[288-94-8]  · CH2N4  · (MW 70.05)

(useful heterocycle in medicinal chemistry, pKa similar to a carboxylic acid, serves as a carboxylic acid mimic; nucleophilic amine, undergoes N-alkylation with a variety of electrophilic reagents; used as a catalyst in the synthesis of phosphonate esters)

Solubility: soluble in H2O, alcohol, acetonitrile; limited solubility in ether, benzene, and other organic solvents.

Form Supplied in: white crystalline solid and 0.45 M solution in acetonitrile.

Purification: careful recrystallization from ethanol. Sublimed under high vacuum at ca. 120 °C (Caution: explosion hazard).

Handling, Storage, and Precautions: decomposes upon heating and may explode if heated above 155 °C. Compound is noncombustible and hygroscopic. Store in a cool, dry place. Avoid heat and sunlight. Incompatible with strong acids, oxidizing agents, acid halides, and acid anhydrides.

N-Alkylations and Related Electrophilic Reactions

Tetrazole can exist as a mixture of 1H- and 2H- tautomers (1).1 The ratio of tautomers in solution depends on solvent polarity and, in the case of substituted tetrazoles, the nature of the C5 substituent. Tetrazole is a moderately strong acid, with a pKa value of the order of a carboxylic acid. Tetrazole reacts with a broad spectrum of electrophilic reagents to produce N-substituted derivatives. Various N-alkylation reactions have been studied extensively.2 As expected, N1 and N2-substituted isomers are typically generated. For example, methylation with methyl iodide or diazomethane leads to a mixture of N1 and N2 methyltetrazoles, the latter in slight excess (2).3 Similar ratios of N1 and N2 isomers were observed using BOM-Cl,4 ethyl bromoacetate,5 and o-tert-butyl-N,N-dicyclohexylisourea.6 The N-alkylation of tetrazole using alkynones7 and formaldehyde8 has also been reported. Mitsunobu condensation between 5-phenyltetrazole and N-hexanol favors N2 over N1 alkylation (3).9 The Mitsunobu reaction of tetrazole and L-rhodinose was also reported to provide N2 glycosyl tetrazole as the major product and the corresponding N1 isomer as a minor component (4).10

An early publication reports silylation of tetrazole using chlorotrimethylsilane and triethylamine giving exclusively N1 trimethylsilyltetrazole (5).11 Amination of tetrazole affords an approximate 2:1 mixture of N1 and N2 aminotetrazole.12

C5 Substitution and Functionalization

5-Alkyl-and 5-acyl-1H-tetrazoles have been prepared from N-protected tetrazoles by deprotonation with N-butyllithium followed by quenching with various electrophilic reagents (6).13 5-Lithiotetrazoles derived from N1-protected tetrazoles are thermally less stable compared to their N2-protected counterparts.14 For example, 1-phenyl-5-lithiotetrazole undergoes rapid and irreversible decomposition to N-phenylcyanamide even at -70 °C (7). In contrast, N2-protected 5-lithiotetrazoles are generally stable at -78 °C (8). Suzuki15 and Stille16 cross-coupling reactions have been used to introduce functionality at the C5 position of tetrazole (eqs 9 and 10).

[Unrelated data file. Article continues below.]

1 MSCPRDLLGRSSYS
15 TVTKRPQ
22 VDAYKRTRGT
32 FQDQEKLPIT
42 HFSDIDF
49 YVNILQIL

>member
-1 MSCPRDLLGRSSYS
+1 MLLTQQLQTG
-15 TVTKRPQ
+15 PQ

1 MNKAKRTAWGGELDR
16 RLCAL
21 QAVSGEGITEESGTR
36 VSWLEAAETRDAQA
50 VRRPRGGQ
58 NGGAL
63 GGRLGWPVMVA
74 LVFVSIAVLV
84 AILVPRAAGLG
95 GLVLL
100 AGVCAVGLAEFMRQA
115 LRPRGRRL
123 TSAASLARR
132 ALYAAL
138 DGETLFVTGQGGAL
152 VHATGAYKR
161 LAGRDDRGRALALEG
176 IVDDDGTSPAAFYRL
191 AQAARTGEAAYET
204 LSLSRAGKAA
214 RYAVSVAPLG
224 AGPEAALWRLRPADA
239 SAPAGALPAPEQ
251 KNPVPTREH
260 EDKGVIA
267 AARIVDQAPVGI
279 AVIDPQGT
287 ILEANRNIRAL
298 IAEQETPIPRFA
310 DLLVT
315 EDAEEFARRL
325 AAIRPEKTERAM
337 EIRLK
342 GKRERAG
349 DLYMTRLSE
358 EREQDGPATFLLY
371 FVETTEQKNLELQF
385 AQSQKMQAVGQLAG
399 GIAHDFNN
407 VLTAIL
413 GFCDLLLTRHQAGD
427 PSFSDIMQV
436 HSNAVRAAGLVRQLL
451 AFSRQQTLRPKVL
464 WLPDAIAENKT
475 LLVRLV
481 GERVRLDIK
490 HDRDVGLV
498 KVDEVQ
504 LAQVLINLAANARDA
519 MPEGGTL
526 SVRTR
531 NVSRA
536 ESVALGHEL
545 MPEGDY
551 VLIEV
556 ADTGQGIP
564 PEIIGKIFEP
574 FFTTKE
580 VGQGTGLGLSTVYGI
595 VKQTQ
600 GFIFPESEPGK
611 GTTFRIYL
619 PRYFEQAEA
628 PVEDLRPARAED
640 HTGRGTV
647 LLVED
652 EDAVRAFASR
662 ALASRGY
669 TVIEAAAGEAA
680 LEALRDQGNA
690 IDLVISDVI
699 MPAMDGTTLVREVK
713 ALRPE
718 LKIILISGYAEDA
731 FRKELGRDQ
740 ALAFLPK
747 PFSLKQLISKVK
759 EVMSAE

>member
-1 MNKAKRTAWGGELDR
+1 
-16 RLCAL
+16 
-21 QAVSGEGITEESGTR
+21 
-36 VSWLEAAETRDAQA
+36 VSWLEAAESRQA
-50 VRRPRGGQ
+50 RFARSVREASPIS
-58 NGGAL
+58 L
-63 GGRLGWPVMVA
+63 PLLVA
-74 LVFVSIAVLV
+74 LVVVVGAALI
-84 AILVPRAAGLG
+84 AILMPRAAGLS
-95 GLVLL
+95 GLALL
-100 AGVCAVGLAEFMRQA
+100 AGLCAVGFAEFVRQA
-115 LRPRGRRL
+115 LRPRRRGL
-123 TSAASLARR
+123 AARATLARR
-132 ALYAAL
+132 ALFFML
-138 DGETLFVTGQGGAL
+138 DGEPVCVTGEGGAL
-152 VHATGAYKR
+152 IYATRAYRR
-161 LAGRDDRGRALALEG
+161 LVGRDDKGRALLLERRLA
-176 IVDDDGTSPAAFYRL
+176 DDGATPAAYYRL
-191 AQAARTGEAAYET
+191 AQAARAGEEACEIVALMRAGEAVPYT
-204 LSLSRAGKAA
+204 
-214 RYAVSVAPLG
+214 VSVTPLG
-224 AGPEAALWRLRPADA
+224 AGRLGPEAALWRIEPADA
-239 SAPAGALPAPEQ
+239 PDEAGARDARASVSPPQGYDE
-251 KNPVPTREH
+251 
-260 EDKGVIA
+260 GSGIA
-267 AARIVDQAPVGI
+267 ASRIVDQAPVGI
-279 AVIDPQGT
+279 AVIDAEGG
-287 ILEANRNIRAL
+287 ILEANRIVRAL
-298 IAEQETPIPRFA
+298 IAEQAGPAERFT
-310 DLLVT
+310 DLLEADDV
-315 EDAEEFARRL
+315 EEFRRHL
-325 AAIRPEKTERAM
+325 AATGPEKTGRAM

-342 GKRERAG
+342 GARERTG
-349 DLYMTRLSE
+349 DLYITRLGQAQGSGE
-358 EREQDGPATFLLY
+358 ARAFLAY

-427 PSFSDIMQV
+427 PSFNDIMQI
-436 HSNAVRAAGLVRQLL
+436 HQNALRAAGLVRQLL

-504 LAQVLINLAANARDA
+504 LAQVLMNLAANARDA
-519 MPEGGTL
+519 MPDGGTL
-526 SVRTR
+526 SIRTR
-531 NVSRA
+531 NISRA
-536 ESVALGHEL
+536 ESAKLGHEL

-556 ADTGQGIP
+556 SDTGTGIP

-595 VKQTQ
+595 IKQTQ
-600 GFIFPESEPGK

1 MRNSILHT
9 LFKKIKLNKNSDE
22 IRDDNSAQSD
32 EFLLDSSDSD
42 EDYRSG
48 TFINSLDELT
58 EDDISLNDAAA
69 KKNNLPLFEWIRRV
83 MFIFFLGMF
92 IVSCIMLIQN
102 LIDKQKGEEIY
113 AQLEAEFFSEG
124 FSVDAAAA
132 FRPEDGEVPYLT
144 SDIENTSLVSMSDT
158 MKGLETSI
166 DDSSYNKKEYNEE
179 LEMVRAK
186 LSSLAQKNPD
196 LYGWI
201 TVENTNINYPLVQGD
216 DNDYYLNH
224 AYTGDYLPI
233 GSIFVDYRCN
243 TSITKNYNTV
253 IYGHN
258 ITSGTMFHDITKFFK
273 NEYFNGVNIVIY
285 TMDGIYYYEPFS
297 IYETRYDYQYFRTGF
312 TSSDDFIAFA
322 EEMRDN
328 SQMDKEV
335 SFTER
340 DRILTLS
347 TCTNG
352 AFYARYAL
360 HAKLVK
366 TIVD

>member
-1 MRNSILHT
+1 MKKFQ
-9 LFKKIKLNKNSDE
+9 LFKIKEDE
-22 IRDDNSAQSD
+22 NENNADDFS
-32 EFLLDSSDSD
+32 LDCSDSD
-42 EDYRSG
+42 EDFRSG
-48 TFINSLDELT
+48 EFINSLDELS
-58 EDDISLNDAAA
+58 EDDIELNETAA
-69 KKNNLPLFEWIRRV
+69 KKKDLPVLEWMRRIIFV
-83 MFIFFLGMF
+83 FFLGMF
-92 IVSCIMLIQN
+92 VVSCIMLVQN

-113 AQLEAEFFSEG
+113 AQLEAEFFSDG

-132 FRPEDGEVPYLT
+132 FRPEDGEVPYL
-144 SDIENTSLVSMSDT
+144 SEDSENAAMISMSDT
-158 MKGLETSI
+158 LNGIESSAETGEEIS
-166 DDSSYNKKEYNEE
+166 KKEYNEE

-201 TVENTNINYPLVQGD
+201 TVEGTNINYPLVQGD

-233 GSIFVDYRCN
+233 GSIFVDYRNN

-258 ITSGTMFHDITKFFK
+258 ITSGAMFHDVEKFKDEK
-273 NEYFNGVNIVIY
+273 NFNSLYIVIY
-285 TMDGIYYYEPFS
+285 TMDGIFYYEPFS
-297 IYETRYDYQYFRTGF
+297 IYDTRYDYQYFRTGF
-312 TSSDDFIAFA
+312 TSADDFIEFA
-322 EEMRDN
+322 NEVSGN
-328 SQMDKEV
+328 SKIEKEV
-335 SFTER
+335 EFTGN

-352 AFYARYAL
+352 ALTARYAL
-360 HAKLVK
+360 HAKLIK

Condensation Reagent

As a reagent 1H-tetrazole has been used as a condensation agent to mediate the coupling of ribonucleotides and phosphoramidites in the synthesis of oligonucleotides.17 1H-tetrazole has also been used to promote the coupling of phosphoramidite and protected inositols for the synthesis of myo-inositol phosphates (11).18

1. (a) Butler, R. N., Adv. Heterocyclic Chem. 1977, 21, 323. (b) Butler, R. N., Comprehensive Heterocyclic Chem.; Potts, K. T., Ed.; Pergamon: New York, 1984; Vol. 5. (c) Wittenberger, S. J., Org. Prep. and Proced. Int. 1994, 26, 499.
2. Ostrovskii, V. A.; Koren, A. O., Heterocycles 2000, 53, 1421.
3. Spear, R. J., Aust. J. Chem. 1984, 37, 2453.
4. Yokoyama, M.; Hirano, S.; Matsushita, M.; Hachiya, T.; Kobayashi, N.; Kubo, M.; Togo, H.; Seki, H., J. Chem. Soc. Perkin Trans. 1 1995, 1747.
5. Raap, R.; Howard, J., Can. J. Chem. 1969, 47, 813.
6. Henry, R. A., J. Hetreocycl. Chem. 1976, 13, 391.
7. Vereshchagin, L. I.; Tikhonova, L. G.; Maksikova, A. V.; Buzilova, S. R.; Shulgina, V. M.; Proidakov, A. G., Zh. Org. Khim. 1979, 15, 1730 (Chem. Abstr. 92, 6477).
8. Tselinskii, I. V.; Mel'nikov, A. A.; Varyagina, L. G.; Zhigadlova, I. G., Zh. Org. Khim. 1983, 19, 415 (Chem. Abstr. 100, 22621).
9. Purchase, C. F.; White, A. D., Syn. Commun. 1996, 26, 2687.
10. Guo, Y.; Sulikowski, G. A., J. Am. Chem. Soc. 1998, 120, 1392.
11. Birkofer, L; Ritter, A; Richter P., Chem. Ber. 1963, 96, 2750.
12. Raap, R., Can. J. Chem. 1969, 47, 3677.
13. (a) Grimmett, M. R.; Iddon, B., Heterocycles 1995, 41, 1525. (b) Satoh, Y.; Marcopulos, N., Tetrahedron Lett. 1995, 36, 1759.
14. Raap, R., Can. J. Chem. 1971, 49, 2139.
15. Yi, K. Y.; Yoo, S. E., Tetrahedron Lett. 1995, 36, 1679.
16. Bookser, B. C., Tetrahedron Lett. 2000, 41, 2805.
17. Beaucage, S. L.; Iyer, R. P., Tetrahedron 1993, 49, 6123.
18. Yu, K.-L.; Fraser-Reid, B., Tetrahedron Lett. 1988, 29, 979.

Gary A. Sulikowski & Michelle M. Sulikowski

Texas A & M University, College Station, TX, USA

Copyright 1995-2000 by John Wiley & Sons, Ltd. All rights reserved.